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Author Topic: IMU offset from rotation axis.  (Read 800 times)
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So we have a 5 axis IMU on one of our robots. Robot drives around on a flat field, so we only care about translation on the xy place and rotation about the yaw. Onboard the IMU consists of a 2 axis Accelerometer, and a 3 axis Gyroscope. So from my research I have come to understand that we can not accurately have a calculation of the yaw angle due to the fact that the Accelerometer sees nothing during yaw movement. However, if the Accelerometer is offset from the rotation axis and the gyroscope would it not be possible to calculate a more accurate yaw angle, since it actually sees a change.
So my questions are:
-Is this idea even plausible?
- Is it possible to do with just the 2 axis Accelerometer and 3 axis Gyroscope, or would you really need another separate Acceloremeter for the offset?
-If so does the math become that much more complicated that it is almost impossible to do, and is that why everyone just goes for a 9-axis imu?
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You will only get an approximate yaw with either an accelerometer or gyro. Any error in the calculation of how much you've turned will continually compound and eventually you'll have no idea what direction you're facing.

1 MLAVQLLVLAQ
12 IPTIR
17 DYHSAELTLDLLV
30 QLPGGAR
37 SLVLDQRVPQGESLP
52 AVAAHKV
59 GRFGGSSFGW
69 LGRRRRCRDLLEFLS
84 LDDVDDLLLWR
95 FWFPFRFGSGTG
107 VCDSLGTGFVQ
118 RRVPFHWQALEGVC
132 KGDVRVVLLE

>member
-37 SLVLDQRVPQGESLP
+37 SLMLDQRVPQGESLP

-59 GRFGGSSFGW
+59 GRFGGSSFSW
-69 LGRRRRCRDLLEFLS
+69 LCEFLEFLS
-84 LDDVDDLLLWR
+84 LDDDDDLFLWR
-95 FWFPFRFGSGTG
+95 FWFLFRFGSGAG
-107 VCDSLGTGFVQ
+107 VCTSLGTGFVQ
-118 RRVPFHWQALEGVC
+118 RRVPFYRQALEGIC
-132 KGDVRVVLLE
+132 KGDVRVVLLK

You need either a magnetometer (electronic compass) to tell you what direction you're facing or GPS to tell you what direction you're moving.
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I read that some use an accelerometer on the arm of a robot to calculate the position. So you also could use the accelerometer to measure the yaw.

But using the gyro (in the middle position of the rotation) would be better. The added accelerometer with offset would probably not increase the accuracy.

Three axis accel and gyro is normal with new sensors.
Some old sensors have 2 axis.
Introduction : http://playground.arduino.cc/Main/WhatIsDegreesOfFreedom6DOF9DOF10DOF11DOF
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I suppose the accelerometer can give a reason value for the magnitude of yaw rotation rate (but not the sign), if
that can be used to refine the value from the gyro you might gain some signal/noise ratio, but you'd have to carefully
correct for every other type of motion in order to get a clean signal - and you have to make the assumption that
rotation is always about the same axis (is this true?).

Adding a magnetometer for drift-elimination would perhaps be less hassle.  The performance of a 3-axis gyro in the
short term should be fairly good if tuned carefully.
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